Where did the disk space on my Mac go?
Media files like images, songs, and videos can quickly take up a lot of space. You may be able to free up some disk space by going through the directories in your home folder and removing media files you no longer need.
What if it doesn't add up?
The capacity of your storage device minus all your files should be pretty close to amount of free disk space you have available. You can see this number on the bottom of any open window in the Finder as long as the Status Bar is displayed (select if it isn't). If you add up all your folders plus your free space and it isn't even close to your drive's total capacity, there might be a problem. You may have something called a "false volume."
A false volume is a folder hidden in the /Volumes directory. It can be any size, meaning it can take up several gigabytes of data. To check for false volumes, you need to open the /Volumes folder. The easiest way to do this is to select (Shift+Command+G) and type "/Volumes" as shown below.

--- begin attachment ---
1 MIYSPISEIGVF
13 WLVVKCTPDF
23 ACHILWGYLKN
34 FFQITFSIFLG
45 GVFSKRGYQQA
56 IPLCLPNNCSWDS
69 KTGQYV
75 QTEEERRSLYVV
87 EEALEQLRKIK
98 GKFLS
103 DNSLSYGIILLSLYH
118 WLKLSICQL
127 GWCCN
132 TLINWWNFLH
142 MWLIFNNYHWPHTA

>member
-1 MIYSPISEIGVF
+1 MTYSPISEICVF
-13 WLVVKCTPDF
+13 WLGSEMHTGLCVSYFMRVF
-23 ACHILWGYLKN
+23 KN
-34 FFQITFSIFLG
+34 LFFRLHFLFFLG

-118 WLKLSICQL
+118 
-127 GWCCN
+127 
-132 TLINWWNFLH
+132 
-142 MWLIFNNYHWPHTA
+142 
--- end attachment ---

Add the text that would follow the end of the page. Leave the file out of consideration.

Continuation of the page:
▶ I'm sharing this from personal experience because for several months I was not sure where 100+ GB of free space on my SSD went. This is how I finally found it.
Below you can see a false volume (the iMac Backup folder), which was taking up over 117 gigabytes of space on my iMac. That's a lot of space, especially when I had less than 5 GB available!
So how did this happen? It turns out TechTool Pro 8, a Mac disk utility, created the folder while attempting to clone my primary drive to an external disk. For some reason, the utility created the false volume on my primary drive, which used up all my free space. The program stopped the process because it ran out of space and never informed me about the false volume it created.
Several months later I finally discovered the hidden folder and deleted it. Deleting the false volume returned the 117 GB and then some.
So if you're wondering where the free disk space went on your Mac, make sure to check the /Volumes directory. You might have some unnecessary folders sitting around that you can delete and recover some free disk space.
Entered: October 6, 2016 – by Per Christensson